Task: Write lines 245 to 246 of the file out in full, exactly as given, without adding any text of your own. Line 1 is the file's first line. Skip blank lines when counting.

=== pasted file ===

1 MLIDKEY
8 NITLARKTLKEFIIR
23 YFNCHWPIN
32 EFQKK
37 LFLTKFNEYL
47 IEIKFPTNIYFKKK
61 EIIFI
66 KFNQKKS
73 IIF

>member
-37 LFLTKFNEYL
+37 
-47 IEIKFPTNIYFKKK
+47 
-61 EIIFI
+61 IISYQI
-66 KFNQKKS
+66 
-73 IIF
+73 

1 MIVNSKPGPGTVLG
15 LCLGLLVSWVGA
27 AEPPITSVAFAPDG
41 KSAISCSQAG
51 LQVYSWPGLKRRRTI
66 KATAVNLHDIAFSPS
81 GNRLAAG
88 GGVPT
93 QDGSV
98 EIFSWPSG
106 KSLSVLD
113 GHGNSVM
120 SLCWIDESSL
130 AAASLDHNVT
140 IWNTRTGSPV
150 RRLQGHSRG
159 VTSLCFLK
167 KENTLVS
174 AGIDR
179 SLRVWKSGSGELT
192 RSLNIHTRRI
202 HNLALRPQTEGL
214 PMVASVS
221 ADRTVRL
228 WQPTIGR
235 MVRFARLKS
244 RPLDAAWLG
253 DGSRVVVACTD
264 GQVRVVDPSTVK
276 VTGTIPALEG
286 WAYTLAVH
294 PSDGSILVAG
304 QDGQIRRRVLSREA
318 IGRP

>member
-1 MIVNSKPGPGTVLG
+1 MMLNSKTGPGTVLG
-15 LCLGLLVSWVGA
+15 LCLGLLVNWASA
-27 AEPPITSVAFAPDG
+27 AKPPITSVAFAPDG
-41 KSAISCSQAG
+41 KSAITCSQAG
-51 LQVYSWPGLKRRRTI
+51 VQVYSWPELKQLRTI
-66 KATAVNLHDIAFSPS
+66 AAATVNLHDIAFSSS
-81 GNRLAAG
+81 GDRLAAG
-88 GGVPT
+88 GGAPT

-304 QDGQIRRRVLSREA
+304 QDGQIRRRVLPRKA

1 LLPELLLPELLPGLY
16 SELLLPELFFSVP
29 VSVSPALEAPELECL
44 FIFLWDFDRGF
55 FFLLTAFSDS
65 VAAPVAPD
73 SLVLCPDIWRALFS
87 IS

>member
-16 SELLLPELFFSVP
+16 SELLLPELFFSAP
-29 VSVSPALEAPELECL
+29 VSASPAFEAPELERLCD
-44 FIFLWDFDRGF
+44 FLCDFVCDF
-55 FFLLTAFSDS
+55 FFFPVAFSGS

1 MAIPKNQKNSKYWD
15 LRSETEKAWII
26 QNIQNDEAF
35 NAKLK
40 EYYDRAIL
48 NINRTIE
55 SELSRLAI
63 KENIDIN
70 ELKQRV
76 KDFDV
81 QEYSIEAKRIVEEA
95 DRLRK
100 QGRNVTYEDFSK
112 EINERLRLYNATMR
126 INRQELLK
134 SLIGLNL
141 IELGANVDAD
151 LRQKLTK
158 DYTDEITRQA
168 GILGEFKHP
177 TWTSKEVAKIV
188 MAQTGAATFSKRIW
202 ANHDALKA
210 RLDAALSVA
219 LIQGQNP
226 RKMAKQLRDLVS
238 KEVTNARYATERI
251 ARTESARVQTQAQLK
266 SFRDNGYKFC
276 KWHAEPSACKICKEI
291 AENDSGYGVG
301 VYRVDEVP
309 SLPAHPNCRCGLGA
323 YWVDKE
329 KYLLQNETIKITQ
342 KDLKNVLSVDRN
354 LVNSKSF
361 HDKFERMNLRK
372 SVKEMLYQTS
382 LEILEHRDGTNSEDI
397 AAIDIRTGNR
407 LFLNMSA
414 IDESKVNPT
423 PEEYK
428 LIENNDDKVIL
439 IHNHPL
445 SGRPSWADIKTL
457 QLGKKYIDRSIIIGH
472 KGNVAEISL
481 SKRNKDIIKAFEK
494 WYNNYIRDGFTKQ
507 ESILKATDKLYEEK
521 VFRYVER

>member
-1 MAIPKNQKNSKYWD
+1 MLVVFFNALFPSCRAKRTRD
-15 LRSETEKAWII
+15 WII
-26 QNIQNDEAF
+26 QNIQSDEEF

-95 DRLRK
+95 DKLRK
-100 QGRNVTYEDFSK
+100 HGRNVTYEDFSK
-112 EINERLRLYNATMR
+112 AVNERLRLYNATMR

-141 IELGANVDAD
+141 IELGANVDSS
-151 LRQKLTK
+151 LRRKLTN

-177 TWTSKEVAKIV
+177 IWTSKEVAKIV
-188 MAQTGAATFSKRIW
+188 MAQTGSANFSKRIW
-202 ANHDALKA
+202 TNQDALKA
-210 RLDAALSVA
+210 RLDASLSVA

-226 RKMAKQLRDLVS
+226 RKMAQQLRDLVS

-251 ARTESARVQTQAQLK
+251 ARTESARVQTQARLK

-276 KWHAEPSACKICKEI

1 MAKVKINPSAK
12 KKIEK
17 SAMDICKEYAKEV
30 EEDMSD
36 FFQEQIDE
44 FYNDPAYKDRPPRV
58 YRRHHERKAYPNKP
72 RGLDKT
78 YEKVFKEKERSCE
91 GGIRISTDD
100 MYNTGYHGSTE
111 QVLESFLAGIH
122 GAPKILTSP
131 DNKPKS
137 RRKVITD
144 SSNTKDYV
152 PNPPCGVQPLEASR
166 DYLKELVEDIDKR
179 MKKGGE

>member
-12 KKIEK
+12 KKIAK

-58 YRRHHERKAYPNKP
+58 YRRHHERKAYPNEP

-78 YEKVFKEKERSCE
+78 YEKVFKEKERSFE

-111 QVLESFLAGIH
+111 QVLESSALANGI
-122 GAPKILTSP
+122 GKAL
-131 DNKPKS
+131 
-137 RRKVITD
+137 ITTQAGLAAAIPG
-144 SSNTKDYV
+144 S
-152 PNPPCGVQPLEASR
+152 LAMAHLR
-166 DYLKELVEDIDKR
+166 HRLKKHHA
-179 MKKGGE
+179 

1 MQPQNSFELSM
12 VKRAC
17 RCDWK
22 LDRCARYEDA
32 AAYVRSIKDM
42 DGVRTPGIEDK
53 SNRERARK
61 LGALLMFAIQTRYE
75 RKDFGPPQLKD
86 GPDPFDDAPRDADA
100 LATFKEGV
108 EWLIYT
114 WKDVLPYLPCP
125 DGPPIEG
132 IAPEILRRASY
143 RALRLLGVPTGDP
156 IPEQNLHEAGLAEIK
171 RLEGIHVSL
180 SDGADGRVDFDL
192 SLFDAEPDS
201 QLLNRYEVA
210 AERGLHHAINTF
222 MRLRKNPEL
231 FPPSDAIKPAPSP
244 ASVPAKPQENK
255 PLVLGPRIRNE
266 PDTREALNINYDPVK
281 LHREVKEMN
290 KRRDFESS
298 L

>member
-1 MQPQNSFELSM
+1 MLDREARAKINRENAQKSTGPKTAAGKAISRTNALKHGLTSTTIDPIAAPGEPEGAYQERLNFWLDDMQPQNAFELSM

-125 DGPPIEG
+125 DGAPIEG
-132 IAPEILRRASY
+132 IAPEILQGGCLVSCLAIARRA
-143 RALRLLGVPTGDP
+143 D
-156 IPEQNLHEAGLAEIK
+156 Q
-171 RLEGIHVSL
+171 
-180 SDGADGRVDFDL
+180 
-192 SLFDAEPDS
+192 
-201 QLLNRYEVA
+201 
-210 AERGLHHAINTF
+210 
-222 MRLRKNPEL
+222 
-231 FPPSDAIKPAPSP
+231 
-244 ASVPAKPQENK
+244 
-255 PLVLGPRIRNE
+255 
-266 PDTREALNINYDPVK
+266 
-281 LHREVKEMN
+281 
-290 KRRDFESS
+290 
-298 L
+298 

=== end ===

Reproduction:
298 L

>member